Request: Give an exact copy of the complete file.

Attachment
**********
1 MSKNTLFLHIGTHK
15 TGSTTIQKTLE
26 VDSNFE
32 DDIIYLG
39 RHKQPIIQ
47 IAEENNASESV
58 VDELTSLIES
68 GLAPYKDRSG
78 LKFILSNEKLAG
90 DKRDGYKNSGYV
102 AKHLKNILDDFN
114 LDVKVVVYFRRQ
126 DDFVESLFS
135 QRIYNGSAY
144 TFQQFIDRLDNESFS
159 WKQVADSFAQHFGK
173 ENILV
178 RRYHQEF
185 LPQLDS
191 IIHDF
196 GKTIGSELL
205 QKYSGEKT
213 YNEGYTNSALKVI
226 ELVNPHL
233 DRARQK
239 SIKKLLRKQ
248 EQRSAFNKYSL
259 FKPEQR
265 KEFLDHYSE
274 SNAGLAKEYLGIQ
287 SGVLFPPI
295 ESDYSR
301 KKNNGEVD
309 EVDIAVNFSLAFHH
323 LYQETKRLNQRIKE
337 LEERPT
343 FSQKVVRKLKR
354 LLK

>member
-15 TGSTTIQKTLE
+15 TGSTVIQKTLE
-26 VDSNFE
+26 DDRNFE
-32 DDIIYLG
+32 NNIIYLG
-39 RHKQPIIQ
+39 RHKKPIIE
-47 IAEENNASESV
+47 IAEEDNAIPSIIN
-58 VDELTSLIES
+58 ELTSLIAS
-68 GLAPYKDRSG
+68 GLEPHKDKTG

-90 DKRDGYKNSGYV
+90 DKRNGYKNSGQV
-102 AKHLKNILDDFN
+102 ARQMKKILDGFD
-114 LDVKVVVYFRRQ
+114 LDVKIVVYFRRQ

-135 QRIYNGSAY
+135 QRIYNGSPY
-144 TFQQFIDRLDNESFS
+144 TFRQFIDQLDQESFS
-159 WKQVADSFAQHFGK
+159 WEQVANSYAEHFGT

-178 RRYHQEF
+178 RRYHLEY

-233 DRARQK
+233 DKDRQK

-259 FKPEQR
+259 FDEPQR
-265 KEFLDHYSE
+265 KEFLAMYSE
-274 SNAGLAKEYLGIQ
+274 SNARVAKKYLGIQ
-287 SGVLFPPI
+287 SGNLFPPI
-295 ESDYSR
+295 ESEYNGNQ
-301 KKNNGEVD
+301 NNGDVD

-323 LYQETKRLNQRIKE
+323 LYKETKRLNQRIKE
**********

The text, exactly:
1 MSKNTLFLHIGTHK
15 TGSTTIQKTLE
26 VDSNFE
32 DDIIYLG
39 RHKQPIIQ
47 IAEENNASESV
58 VDELTSLIES
68 GLAPYKDRSG
78 LKFILSNEKLAG
90 DKRDGYKNSGYV
102 AKHLKNILDDFN
114 LDVKVVVYFRRQ
126 DDFVESLFS
135 QRIYNGSAY
144 TFQQFIDRLDNESFS
159 WKQVADSFAQHFGK
173 ENILV
178 RRYHQEF
185 LPQLDS
191 IIHDF
196 GKTIGSELL
205 QKYSGEKT
213 YNEGYTNSALKVI
226 ELVNPHL
233 DRARQK
239 SIKKLLRKQ
248 EQRSAFNKYSL
259 FKPEQR
265 KEFLDHYSE
274 SNAGLAKEYLGIQ
287 SGVLFPPI
295 ESDYSR
301 KKNNGEVD
309 EVDIAVNFSLAFHH
323 LYQETKRLNQRIKE
337 LEERPT
343 FSQKVVRKLKR
354 LLK

>member
-15 TGSTTIQKTLE
+15 TGSTVIQKTLE
-26 VDSNFE
+26 DDRNFE
-32 DDIIYLG
+32 NNIIYLG
-39 RHKQPIIQ
+39 RHKKPIIE
-47 IAEENNASESV
+47 IAEEDNAIPSIIN
-58 VDELTSLIES
+58 ELTSLIAS
-68 GLAPYKDRSG
+68 GLEPHKDKTG

-90 DKRDGYKNSGYV
+90 DKRNGYKNSGQV
-102 AKHLKNILDDFN
+102 ARQMKKILDGFD
-114 LDVKVVVYFRRQ
+114 LDVKIVVYFRRQ

-135 QRIYNGSAY
+135 QRIYNGSPY
-144 TFQQFIDRLDNESFS
+144 TFRQFIDQLDQESFS
-159 WKQVADSFAQHFGK
+159 WEQVANSYAEHFGT

-178 RRYHQEF
+178 RRYHLEY

-233 DRARQK
+233 DKDRQK

-259 FKPEQR
+259 FDEPQR
-265 KEFLDHYSE
+265 KEFLAMYSE
-274 SNAGLAKEYLGIQ
+274 SNARVAKKYLGIQ
-287 SGVLFPPI
+287 SGNLFPPI
-295 ESDYSR
+295 ESEYNGNQ
-301 KKNNGEVD
+301 NNGDVD

-323 LYQETKRLNQRIKE
+323 LYKETKRLNQRIKE